Fatima Salaria, Managing Director, Naked, said: “This fund will really help us to support and nurture a diverse range of off-screen talent across the UK. Having the right people in place to make our shows is crucial and supporting freelancers by investing in training will really help - especially in areas where skills shortages are identified. This runs through the DNA of Naked, we are committed to do this because we know it will ultimately deliver better- made, inclusive programmes for the audience.”

Nicola Hill, Managing Director, The Garden, said: “The launch of the fund is a long overdue investment in our talented unscripted teams, for whom training has often been a luxury, resulting in individuals feeling under-prepared and exposed.  It is an incredibly welcome boost to the unscripted industry – it’s a positive recognition of the vital importance and value of training, as well as an essential scheme to help strengthen and grow diverse and out-of-London talent.”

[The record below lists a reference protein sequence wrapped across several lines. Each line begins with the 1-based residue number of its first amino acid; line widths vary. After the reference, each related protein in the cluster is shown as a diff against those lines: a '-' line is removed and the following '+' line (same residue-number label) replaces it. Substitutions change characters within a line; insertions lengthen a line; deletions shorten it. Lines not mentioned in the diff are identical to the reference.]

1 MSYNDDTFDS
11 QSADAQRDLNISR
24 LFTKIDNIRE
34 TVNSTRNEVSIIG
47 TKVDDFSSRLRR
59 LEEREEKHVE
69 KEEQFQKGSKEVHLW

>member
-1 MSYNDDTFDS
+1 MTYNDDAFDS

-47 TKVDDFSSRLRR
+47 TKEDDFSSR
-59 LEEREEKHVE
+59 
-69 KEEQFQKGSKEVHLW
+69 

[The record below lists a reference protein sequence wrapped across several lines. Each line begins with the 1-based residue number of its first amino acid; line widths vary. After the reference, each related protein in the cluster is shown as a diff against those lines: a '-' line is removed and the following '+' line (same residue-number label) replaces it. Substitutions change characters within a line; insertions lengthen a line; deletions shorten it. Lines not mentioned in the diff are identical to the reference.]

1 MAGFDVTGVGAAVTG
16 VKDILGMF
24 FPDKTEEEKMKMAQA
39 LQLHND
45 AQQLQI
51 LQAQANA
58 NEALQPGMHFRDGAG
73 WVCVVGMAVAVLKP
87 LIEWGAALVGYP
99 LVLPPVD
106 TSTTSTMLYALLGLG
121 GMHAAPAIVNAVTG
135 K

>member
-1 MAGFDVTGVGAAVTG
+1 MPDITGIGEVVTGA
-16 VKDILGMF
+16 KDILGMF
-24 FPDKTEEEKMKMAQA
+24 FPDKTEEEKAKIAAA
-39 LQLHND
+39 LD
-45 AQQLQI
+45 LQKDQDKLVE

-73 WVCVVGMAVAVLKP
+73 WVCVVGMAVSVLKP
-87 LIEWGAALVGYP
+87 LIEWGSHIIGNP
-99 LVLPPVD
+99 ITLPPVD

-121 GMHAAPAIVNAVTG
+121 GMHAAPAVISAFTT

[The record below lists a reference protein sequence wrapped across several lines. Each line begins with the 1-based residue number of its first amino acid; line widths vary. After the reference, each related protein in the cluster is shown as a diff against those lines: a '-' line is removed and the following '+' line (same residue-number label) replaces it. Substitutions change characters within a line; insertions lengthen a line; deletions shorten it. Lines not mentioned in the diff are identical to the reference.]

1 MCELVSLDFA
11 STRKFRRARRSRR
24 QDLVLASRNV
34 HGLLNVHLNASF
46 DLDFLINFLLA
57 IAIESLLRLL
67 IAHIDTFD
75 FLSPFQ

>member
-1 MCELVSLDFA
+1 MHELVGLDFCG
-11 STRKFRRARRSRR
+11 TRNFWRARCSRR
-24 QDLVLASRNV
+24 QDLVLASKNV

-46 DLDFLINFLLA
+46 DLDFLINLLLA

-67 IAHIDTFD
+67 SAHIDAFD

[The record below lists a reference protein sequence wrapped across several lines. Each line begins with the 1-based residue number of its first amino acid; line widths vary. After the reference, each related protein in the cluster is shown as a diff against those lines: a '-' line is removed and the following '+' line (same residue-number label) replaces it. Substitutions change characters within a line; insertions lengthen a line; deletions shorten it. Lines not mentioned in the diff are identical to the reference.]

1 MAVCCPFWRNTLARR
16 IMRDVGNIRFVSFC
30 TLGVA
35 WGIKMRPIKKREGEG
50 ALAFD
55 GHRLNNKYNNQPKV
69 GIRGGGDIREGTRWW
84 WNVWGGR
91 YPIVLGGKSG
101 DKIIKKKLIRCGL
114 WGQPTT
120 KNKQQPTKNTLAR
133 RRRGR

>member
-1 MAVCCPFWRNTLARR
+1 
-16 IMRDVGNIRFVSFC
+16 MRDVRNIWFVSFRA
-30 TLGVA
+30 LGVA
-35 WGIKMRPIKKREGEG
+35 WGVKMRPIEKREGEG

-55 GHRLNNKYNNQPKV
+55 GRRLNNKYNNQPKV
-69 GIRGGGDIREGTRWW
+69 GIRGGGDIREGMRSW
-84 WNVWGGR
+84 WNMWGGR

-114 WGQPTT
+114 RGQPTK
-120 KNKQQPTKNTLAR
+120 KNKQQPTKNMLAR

Kate Beal, CEO, Woodcut Media, said: “Talent is the lifeblood of every indie and our industry as a whole. Training at any stage in your career can be transformative for the individual and as an indie there is only an upside to nurturing our workforce at every stage of development. Over the last year my team have regularly attended ScreenSkills sessions and they have been a valuable source of support and knowledge. To take this further into targeted training in unscripted is an exciting prospect. Financially it makes sense for the production community’s contributions to be taken from programme budgets as these shows will naturally benefit as the scheme develops. This scheme will ensure the UK retains its position as a world leader in unscripted content and that gives us the confidence to keep pushing the creative boundaries.”

Alan Clements, CEO of Two Rivers Media, said: “I’m delighted the industry has come together to support this new fund, and its focus on out-of-London training supports and reinforces a really exciting move in the current market”.